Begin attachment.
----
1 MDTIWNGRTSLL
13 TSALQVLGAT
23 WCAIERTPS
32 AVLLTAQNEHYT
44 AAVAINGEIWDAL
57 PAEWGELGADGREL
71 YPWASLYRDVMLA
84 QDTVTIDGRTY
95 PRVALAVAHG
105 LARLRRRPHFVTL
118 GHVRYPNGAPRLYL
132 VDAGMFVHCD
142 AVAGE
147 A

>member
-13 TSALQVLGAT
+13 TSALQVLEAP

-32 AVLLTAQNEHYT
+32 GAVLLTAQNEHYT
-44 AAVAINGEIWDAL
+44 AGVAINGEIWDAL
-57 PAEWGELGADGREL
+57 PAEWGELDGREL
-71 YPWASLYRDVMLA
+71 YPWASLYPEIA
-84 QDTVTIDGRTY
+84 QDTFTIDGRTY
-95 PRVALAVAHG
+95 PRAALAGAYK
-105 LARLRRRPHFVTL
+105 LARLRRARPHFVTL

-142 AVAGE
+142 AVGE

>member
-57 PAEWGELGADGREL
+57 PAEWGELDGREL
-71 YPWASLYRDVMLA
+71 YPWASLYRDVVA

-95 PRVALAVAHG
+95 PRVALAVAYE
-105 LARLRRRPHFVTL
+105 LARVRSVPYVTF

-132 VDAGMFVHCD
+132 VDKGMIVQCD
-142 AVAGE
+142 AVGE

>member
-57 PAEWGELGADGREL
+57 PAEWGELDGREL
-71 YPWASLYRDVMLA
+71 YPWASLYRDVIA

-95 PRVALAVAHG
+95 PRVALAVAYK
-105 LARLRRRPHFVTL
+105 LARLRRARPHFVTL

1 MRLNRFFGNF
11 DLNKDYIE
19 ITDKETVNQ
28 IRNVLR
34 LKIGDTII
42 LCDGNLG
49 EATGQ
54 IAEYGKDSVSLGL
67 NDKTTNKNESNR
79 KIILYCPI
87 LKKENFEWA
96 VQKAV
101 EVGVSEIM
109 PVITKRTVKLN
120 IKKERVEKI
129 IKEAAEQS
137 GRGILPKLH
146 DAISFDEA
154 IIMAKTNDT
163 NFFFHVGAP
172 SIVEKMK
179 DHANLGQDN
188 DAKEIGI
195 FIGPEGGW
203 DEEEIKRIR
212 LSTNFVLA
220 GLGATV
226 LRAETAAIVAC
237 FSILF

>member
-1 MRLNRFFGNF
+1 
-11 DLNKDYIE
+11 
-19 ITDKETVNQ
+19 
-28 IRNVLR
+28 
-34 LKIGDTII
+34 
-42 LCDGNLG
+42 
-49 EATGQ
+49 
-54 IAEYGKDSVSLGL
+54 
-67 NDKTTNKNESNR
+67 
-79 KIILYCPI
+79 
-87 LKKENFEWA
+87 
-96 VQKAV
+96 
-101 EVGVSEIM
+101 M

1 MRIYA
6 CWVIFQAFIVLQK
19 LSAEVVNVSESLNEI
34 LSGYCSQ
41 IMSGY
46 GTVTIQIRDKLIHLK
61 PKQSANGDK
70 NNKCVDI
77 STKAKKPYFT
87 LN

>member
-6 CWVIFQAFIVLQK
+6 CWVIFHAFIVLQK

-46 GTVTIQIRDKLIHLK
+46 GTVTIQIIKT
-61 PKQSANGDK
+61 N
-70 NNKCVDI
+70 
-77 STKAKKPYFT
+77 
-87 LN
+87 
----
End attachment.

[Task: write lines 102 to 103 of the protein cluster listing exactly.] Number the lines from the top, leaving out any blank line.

-67 NDKTTNKNESNR
+67 